How to Identify Arthritis Symptoms Worthy of an ER Visit
Arthritis is a common malady. Nearly 50 million adults in the United States suffer from arthritis. However, do you know arthritis is not a single disease? It is a way of referring to joint pain or joint disease.
There are more than 100 types of arthritis and related conditions, and people of all ages can and do have arthritis.
Generally, we define arthritis as joints disease, which includes swelling, pain, stiffness, and decreased range of motion. These symptoms may come and go in a mild, moderate, or severe way.
Mild and moderate may stay about the same for years but can progress or get worse over time; however, severe arthritis can result in chronic pain and make it difficult to do activities like walk or climb stairs.
When Arthritis is a Serious Health Concern
It’s hard to see visible changes in arthritis, and it can only be identified or viewed on an X-ray or other diagnostic tool. Some types of arthritis can affect your heart, eyes, lungs, kidneys, and skin apart from joints. If you or someone you know has a form of arthritis, be aware of these symptoms that may require emergency medical attention:
- Spots on Fingers or Nodes
At times patients with arthritis may develop small red or black spots on fingers or toes around the nail, which indicates that the tissue has died due to the inflammation of blood vessels. (CHI St. Lukes)
- Experiencing Shortness of Breath or Severe Chest Pain
A common type of arthritis is Rheumatoid Arthritis, which affects blood vessels and the heart and increases the risk of a heart attack. Another reason to stay vigilant to know the signs of a heart attack because arthritis medications can have adverse long-term effects on the heart (Mayo Clinic 2019).
- Fractures or Broken Bone
Arthritis commonly causes bone damage, especially as we age. Unless get diagnosed by a doctor, it is difficult to determine if you have bone damage. As a precaution, caregivers to an aging family member should be sure to keep pathways and stairs clear of debris that can cause a fall and result in a bone break. Caregivers can also find ways to minimize mobility difficulty and discomfort by creating easier ways to do everyday things.
- Severe Stomach Pain or Heartburn
If you are a patient of arthritis, there is a considerable possibility your medications can cause bleeding stomach ulcers or mouth ulcers. In case you are experiencing long term heartburn or severe stomach pain, you may need to seek emergency medical attention. (Cleveland Clinic 2020)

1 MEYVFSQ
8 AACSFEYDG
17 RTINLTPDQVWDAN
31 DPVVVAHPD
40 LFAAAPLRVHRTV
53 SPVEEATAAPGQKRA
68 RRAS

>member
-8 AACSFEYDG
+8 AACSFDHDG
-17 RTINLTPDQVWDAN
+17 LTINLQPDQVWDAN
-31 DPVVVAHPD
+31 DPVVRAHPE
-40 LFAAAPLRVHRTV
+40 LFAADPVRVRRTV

- High Fever
Medicine in continuity for a long time can help those with arthritis, but they also can increase the risk of infection since they directly suppress the immune system, which might lead to fever or infection. We recommend patients should seek medical attention for a fever if:
· Temperature is 100.4° or higher
· Fever has lasted for more than 48 hours along with pain in new areas When a fever is accompanied by nausea, fatigue, chills, and severe joint pain and swelling, it could point to septic arthritis. If you suspect an infection, visit your nearest emergency center (CHI St. Lukes).
- Extremity Immobility
It is very rare when inflamed vessels can limit the blood supply to nerves in your hands or feet, causing the inability to move them. Again, these symptoms are worthy of a visit to the ER.
Our Board-Certified ER Doctors
In an increasingly crowded field of board certifying organizations that focus on Emergency Medicine, the Board of Certification in Emergency Medicine (BCEM) stands out because of its stringent eligibility requirements and its openness to physicians who have spent years − or even decades − practicing in a hospital emergency department but are residency trained in another specialty (BCEM 20200. Because our physicians are Board Certified, you can be sure you are getting the best possible emergency medical care. Whether it is life-threatening complications from Arthritis or any other emergency, we are standing by to treat you or your family member with the best possible medical care.
“When to Go to the ER With Arthritis.” When to Go to the ER With Arthritis | CHI St. Luke’s Health, www.chistlukeshealth.org/resources/when-go-er-arthritis.
“Rheumatoid Arthritis.” Mayo Clinic, Mayo Foundation for Medical Education and Research, 1 Mar. 2019, www.mayoclinic.org/diseases-conditions/rheumatoid-arthritis/symptoms-causes/syc-20353648.
“Non-Steroidal Anti-Inflammatory Drugs (NSAIDs).” Cleveland Clinic,
“Board of Certification in Emergency Medicine: BCEM.” American Board of Physician Specialties, www.abpsus.org/emergency-medicine-bcem.